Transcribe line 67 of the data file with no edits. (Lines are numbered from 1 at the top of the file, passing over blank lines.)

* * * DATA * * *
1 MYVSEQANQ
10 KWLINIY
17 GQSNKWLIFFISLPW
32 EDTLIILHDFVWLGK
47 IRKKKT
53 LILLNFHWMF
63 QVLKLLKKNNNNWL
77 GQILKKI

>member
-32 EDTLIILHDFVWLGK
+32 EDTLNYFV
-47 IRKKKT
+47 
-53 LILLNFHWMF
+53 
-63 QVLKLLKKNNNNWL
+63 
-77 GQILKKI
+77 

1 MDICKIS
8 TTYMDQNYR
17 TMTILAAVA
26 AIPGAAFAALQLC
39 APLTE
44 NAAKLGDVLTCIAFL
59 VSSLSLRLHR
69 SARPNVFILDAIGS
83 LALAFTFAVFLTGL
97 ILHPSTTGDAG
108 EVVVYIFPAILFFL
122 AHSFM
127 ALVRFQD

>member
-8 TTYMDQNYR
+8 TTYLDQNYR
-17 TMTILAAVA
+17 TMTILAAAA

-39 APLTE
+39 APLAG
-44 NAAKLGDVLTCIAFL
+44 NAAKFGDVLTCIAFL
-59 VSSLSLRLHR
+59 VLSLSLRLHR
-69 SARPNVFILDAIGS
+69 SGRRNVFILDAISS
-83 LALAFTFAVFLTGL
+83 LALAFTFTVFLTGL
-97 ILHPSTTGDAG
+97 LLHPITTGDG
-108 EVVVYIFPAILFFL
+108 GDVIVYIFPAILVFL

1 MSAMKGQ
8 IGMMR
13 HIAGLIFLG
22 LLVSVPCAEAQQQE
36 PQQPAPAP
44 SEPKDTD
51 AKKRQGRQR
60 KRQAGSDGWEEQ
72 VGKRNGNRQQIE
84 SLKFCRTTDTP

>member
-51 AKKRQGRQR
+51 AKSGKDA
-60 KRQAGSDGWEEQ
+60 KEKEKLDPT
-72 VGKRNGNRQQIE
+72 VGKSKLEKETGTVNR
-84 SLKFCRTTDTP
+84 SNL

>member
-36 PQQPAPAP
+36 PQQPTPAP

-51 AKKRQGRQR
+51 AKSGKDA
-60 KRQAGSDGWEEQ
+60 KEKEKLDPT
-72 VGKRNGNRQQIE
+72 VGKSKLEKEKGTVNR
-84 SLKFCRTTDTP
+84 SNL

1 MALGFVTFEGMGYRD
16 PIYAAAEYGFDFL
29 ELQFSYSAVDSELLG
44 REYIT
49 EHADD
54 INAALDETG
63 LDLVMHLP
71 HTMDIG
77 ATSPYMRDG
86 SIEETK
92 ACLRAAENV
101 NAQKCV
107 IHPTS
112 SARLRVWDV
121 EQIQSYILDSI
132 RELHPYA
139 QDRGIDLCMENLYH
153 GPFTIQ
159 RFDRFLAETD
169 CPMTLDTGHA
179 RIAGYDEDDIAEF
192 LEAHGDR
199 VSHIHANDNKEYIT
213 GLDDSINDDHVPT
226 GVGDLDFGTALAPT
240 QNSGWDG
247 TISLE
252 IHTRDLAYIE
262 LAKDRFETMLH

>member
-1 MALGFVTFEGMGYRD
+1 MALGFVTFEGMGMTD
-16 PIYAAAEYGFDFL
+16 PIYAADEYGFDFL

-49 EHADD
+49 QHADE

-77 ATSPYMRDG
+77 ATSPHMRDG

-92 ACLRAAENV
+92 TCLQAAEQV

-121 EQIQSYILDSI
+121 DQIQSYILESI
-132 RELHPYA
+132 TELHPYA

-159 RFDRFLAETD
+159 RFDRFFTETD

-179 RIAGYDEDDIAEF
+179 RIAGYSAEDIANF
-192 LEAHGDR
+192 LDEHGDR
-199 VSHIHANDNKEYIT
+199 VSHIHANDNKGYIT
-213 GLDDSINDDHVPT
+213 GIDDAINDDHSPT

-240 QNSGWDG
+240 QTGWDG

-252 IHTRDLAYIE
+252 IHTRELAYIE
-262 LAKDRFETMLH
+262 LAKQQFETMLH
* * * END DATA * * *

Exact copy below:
-72 VGKRNGNRQQIE